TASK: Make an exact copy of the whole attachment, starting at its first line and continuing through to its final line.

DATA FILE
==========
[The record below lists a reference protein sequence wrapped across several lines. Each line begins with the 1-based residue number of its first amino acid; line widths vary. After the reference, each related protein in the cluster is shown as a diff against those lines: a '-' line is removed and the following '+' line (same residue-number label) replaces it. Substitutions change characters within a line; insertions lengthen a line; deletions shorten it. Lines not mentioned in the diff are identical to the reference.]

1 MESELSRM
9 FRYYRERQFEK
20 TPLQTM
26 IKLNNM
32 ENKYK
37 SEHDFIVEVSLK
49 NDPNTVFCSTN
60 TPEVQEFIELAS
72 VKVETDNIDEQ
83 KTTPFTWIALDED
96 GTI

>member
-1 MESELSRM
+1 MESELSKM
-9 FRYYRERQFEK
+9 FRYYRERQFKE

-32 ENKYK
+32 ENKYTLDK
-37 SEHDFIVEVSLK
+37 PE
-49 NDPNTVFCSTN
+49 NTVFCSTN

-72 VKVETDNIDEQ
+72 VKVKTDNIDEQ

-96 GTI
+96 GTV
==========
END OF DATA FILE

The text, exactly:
[The record below lists a reference protein sequence wrapped across several lines. Each line begins with the 1-based residue number of its first amino acid; line widths vary. After the reference, each related protein in the cluster is shown as a diff against those lines: a '-' line is removed and the following '+' line (same residue-number label) replaces it. Substitutions change characters within a line; insertions lengthen a line; deletions shorten it. Lines not mentioned in the diff are identical to the reference.]

1 MESELSRM
9 FRYYRERQFEK
20 TPLQTM
26 IKLNNM
32 ENKYK
37 SEHDFIVEVSLK
49 NDPNTVFCSTN
60 TPEVQEFIELAS
72 VKVETDNIDEQ
83 KTTPFTWIALDED
96 GTI

>member
-1 MESELSRM
+1 MESELSKM
-9 FRYYRERQFEK
+9 FRYYRERQFKE

-32 ENKYK
+32 ENKYTLDK
-37 SEHDFIVEVSLK
+37 PE
-49 NDPNTVFCSTN
+49 NTVFCSTN

-72 VKVETDNIDEQ
+72 VKVKTDNIDEQ

-96 GTI
+96 GTV